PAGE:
A proverb says, “A marriage contracted through moonlight play is dissolved through the same way”. The people that grew-up in the village are familiar with tales by moonlight. Children come out to the open to play under the moonlight. All kinds of games and activities are carried out, for example, stories that talk about the people’s tradition i.e. folklores, fables using animals as characters. They use sand to construct houses and vehicles that are seen in their school textbooks. Do you need to be told that such houses and vehicles are not real? Look for them the following day and see whether you can find them. Marriages contracted on the social media are like that. They have no foundation.
Social media is good, if rightly used, but we all know that they dish out rubbish most of the time. Is it not through this medium that satanic marriages mentioned earlier are spread? Some of these marriages are even consummated in some so-called churches. I am sure you are irritated by such stories. An Igbo person would say, “tufia kwa.” Let’s consider some fundamentals of marriage.
Courtship is one of them. This is a period, when the man and the woman get to know themselves physically. Courtship could be for a short or long period during which the man and the woman get to know each other, but not carnally. You will know whether your partner is crippled, blind, deaf and dumb or has other physical disabilities and the professed love for him or her will be tested.
Once you are through with this first stage, you move on to under-study yourselves in terms of character. Are you compatible? Can you live together in harmony till death or translation (Rapture) separates you? When both of you are fully persuaded that you can be one, you then invite your parents. This takes us to the story about Abraham in Gen 24:1-40, where he instructed his eldest servant to look for a wife for his son, Isaac. ‘Go to my kindred to get a wife for Isaac. The woman must not be a Canaanite (i.e. heathen).’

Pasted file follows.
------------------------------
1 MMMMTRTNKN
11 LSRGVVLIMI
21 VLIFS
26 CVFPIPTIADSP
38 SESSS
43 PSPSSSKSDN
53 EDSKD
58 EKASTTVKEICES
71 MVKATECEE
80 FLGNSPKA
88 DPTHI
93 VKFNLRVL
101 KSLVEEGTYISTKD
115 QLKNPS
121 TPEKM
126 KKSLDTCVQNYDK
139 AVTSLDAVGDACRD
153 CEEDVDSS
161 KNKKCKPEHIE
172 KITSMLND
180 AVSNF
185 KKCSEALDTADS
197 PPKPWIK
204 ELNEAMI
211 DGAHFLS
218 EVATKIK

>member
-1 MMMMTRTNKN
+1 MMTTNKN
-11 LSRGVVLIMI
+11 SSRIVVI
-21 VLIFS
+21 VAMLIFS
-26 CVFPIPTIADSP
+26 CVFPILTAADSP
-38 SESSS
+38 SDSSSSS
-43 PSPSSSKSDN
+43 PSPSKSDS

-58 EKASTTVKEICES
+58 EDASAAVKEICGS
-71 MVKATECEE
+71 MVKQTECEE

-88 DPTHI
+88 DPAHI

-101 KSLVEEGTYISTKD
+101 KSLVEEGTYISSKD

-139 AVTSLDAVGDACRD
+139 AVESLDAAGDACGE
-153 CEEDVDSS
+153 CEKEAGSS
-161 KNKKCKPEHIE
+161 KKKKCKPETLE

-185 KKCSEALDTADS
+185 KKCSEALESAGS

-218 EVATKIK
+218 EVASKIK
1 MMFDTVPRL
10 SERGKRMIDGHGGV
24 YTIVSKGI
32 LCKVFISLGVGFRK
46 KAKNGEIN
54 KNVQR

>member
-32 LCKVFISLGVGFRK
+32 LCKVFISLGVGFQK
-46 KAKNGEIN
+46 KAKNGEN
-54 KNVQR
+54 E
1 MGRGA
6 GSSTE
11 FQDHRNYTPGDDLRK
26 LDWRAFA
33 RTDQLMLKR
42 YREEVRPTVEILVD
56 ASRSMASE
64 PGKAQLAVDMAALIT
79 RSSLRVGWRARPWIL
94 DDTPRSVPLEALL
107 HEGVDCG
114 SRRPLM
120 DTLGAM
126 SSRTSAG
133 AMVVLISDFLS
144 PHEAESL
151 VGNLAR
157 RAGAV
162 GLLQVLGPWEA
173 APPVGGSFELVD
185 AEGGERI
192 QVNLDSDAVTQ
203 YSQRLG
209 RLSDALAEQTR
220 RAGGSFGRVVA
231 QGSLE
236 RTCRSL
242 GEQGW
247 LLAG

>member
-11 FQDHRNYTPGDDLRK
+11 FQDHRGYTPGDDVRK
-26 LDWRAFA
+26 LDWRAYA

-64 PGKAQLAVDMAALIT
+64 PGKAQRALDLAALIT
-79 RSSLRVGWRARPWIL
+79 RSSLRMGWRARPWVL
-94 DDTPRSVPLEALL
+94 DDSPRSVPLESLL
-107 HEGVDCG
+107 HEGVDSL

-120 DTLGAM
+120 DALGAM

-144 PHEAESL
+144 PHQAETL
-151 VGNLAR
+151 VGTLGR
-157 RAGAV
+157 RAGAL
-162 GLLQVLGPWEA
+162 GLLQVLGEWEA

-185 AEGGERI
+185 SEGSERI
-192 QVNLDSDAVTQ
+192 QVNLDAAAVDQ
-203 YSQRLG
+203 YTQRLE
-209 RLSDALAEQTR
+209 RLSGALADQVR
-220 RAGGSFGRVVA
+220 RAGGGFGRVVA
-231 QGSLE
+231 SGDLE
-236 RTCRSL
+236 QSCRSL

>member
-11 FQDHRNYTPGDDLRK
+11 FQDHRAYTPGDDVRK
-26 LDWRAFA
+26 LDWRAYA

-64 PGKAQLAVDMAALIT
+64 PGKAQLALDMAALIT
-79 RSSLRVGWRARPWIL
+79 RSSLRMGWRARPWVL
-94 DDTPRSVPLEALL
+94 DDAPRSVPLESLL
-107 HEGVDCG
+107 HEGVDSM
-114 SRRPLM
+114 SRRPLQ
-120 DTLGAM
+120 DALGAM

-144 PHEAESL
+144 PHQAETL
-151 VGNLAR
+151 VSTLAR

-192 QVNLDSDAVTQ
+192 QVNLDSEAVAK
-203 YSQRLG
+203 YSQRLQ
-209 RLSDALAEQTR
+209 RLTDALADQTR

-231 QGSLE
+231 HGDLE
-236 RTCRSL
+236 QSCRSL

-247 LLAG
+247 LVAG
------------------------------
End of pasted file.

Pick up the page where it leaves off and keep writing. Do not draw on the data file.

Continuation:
I ask: where is the parents’ place in this so-called social media marriage, which can enhance the outcome of the process?After both parents on either side have consented to the union, the necessary things are done, including the payment of the bride price by the groom’s family. Bride price is the traditional seal on the marriage. Do you know that children born, when the bride price has not been paid, are regarded as illegitimate? Yorubas call it “omo ale”; Hausas call it “shegu”.
The couple then approaches the religious body to which they belong for spiritual blessing. It should be noted here that the church in particular must have carried out its oversight functions before now. The church marriage committee must have confirmed that neither of them is a divorcee, whose partner is alive, 1 Cor 7:39 -“The wife is bound by law as long as her husband liveth; but if her husband be dead, she is at liberty to be married to whom she will; only in the Lord”. And that both of them are true practitioners of the faith, among other things, 2 Cor 6:14
From the foregoing, it is very clear that I and other true men of God will not conduct wedding for a couple that met on the social media.
‘We Don’t Wed Couples Anyhow’